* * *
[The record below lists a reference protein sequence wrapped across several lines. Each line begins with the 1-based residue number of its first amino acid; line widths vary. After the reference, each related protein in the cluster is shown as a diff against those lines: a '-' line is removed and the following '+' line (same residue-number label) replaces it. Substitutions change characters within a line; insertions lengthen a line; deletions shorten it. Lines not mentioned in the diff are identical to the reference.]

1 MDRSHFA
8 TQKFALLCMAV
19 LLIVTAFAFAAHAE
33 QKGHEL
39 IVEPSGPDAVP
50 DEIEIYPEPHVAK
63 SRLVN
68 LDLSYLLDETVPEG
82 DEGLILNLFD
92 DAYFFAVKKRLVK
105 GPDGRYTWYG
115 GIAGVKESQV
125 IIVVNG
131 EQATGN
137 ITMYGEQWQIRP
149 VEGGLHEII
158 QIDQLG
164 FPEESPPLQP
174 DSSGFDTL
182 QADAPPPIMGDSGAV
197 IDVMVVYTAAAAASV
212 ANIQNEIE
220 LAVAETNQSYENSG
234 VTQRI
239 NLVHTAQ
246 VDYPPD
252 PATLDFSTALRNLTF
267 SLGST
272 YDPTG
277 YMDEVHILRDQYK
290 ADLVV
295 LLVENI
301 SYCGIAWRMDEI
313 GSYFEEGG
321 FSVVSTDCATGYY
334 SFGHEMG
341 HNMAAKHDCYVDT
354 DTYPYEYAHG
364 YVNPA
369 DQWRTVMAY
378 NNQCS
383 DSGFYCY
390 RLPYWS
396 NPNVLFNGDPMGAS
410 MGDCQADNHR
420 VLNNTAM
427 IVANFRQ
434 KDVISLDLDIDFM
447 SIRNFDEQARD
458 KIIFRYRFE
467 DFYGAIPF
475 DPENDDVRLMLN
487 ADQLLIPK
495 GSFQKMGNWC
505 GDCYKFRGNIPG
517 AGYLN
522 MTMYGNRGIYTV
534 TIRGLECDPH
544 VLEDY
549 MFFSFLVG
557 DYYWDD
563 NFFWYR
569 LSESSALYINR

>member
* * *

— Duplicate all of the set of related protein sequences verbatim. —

[The record below lists a reference protein sequence wrapped across several lines. Each line begins with the 1-based residue number of its first amino acid; line widths vary. After the reference, each related protein in the cluster is shown as a diff against those lines: a '-' line is removed and the following '+' line (same residue-number label) replaces it. Substitutions change characters within a line; insertions lengthen a line; deletions shorten it. Lines not mentioned in the diff are identical to the reference.]

1 MDRSHFA
8 TQKFALLCMAV
19 LLIVTAFAFAAHAE
33 QKGHEL
39 IVEPSGPDAVP
50 DEIEIYPEPHVAK
63 SRLVN
68 LDLSYLLDETVPEG
82 DEGLILNLFD
92 DAYFFAVKKRLVK
105 GPDGRYTWYG
115 GIAGVKESQV
125 IIVVNG
131 EQATGN
137 ITMYGEQWQIRP
149 VEGGLHEII
158 QIDQLG
164 FPEESPPLQP
174 DSSGFDTL
182 QADAPPPIMGDSGAV
197 IDVMVVYTAAAAASV
212 ANIQNEIE
220 LAVAETNQSYENSG
234 VTQRI
239 NLVHTAQ
246 VDYPPD
252 PATLDFSTALRNLTF
267 SLGST
272 YDPTG
277 YMDEVHILRDQYK
290 ADLVV
295 LLVENI
301 SYCGIAWRMDEI
313 GSYFEEGG
321 FSVVSTDCATGYY
334 SFGHEMG
341 HNMAAKHDCYVDT
354 DTYPYEYAHG
364 YVNPA
369 DQWRTVMAY
378 NNQCS
383 DSGFYCY
390 RLPYWS
396 NPNVLFNGDPMGAS
410 MGDCQADNHR
420 VLNNTAM
427 IVANFRQ
434 KDVISLDLDIDFM
447 SIRNFDEQARD
458 KIIFRYRFE
467 DFYGAIPF
475 DPENDDVRLMLN
487 ADQLLIPK
495 GSFQKMGNWC
505 GDCYKFRGNIPG
517 AGYLN
522 MTMYGNRGIYTV
534 TIRGLECDPH
544 VLEDY
549 MFFSFLVG
557 DYYWDD
563 NFFWYR
569 LSESSALYINR

>member